Essays range from an explication of the historical roots of racism in the US criminal justice system to an examination of modern-day police killings of unarmed black men. The authors discuss and explain racial profiling, the power and discretion of police and prosecutors, the role of implicit bias, the racial impact of police and prosecutorial decisions, the disproportionate imprisonment of black men, the collateral consequences of mass incarceration, and the Supreme Court's failure to provide meaningful remedies for the injustices in the criminal justice system. 
"Somewhere among the anger, mourning and malice that Policing the Black Man documents lies the pursuit of justice. This powerful book demands our fierce attention." - Toni Morrison
Origin Story: A big history of everything from the Big Bang to the first stars, to our solar system, life on Earth, dinosaurs, homo sapiens, agriculture, an ice age, empires, fossil fuels, a Moon landing and mass globalisation, and what happens next... by David Christian      $40
Any questions?
The Infinite Game by Niki Harré      $30
Can we live a better and more fulfilling life if we thought of it as a game? Playing is more rewarding than winning. Also available: Psychology for a Better World
>> Harre talks about the book on Radio NZ National

Take Heart: My journey with cardiomyopathy and heart failure by Adrienne Frater          $30
Well written, insightful, medically accurate, emotionally helpful. Local author.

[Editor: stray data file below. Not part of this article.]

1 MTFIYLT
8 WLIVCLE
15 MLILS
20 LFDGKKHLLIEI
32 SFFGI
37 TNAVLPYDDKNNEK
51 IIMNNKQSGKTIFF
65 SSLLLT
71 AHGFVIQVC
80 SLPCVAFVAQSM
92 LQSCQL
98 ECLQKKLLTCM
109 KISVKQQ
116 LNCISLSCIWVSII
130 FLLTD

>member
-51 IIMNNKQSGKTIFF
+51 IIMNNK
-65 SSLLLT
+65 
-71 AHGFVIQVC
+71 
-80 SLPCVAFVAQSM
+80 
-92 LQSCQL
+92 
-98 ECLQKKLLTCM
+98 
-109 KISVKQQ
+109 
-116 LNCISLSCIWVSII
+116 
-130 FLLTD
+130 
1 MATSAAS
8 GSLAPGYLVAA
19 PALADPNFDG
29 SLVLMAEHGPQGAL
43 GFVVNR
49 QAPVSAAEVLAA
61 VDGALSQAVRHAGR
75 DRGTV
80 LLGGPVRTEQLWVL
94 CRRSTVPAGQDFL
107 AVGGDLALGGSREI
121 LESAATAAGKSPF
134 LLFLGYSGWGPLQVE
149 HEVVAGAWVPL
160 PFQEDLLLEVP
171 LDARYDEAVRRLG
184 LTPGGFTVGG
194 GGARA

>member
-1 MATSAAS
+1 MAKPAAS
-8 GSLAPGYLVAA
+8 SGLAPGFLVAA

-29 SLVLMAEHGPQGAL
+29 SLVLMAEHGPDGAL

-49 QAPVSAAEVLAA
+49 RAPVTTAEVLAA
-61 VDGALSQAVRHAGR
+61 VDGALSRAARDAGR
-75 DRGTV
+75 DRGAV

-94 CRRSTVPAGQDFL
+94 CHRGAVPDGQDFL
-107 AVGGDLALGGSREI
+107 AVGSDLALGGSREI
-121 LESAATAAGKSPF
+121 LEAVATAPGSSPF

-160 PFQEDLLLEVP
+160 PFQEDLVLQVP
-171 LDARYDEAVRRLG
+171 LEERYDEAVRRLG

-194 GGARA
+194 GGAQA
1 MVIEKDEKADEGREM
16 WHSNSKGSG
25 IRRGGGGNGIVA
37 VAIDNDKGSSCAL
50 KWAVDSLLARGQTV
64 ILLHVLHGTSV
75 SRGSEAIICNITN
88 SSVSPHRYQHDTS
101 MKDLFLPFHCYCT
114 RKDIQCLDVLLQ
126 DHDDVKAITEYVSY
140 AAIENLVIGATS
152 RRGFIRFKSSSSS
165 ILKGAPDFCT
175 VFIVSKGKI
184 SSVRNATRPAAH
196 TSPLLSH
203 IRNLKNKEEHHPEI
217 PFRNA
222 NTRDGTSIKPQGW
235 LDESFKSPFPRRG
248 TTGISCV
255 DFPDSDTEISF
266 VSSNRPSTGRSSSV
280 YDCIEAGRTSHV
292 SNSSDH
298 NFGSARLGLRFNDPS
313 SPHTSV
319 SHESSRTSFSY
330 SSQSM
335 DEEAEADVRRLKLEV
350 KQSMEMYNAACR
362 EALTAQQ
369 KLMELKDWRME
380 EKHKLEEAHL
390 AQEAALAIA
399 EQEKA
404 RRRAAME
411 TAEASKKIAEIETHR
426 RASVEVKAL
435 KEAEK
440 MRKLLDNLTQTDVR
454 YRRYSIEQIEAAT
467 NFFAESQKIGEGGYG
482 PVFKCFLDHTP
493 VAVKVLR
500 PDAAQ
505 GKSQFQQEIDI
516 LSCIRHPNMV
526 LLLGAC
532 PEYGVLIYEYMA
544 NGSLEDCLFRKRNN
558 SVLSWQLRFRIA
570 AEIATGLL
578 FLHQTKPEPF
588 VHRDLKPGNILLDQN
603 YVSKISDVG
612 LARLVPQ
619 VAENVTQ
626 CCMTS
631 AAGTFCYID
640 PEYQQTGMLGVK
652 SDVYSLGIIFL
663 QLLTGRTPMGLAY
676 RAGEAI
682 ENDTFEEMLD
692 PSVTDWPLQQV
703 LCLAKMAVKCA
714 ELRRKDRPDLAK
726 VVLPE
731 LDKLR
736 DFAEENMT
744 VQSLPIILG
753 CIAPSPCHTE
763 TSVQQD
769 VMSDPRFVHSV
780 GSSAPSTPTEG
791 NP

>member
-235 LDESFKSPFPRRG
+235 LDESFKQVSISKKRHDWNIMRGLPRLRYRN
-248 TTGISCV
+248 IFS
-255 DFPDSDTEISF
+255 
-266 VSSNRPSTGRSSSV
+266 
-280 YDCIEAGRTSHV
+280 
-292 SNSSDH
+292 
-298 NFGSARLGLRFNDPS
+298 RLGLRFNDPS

AutoBioPhilosophy by Robert Rowland Smith        $40
What does it mean to be human?  Love triangles, office politics, police raids, illegal drugs, academic elites and near-death experiences can offer insights, if Rowland Smith's experiences of these are anything to go by. Can Shakespeare and Freud (and Rowland Smith) help us build new models of psychology? Yes, possibly. 
Dear Zealots: Letters from a divided land by Amoz  Oz      $30
Essays on Israel/Palestine from this outspoken advocate of the two-state solution and opponent of Israeli settlement in the Occupied Territories. Oz appeals to the deep tradition of Jewish humanism to seek a way forward from impasse. "No idea has ever been defeated by force. To defeat an idea, you have to offer a better idea, a more attractive and acceptable one."
Badly Wolf: A furry tale by Lindsay Pope, illustrated by Jo Tyson          $20
"He lived alone in his rustic lair, / A toothless wolf with silver hair." Is a wolf-in-human-clothing a threat to nursery rhymes? Yes, on the evidence of this book from "the scratchy cardigan of New Zealand poetry", very likely. Huge fun.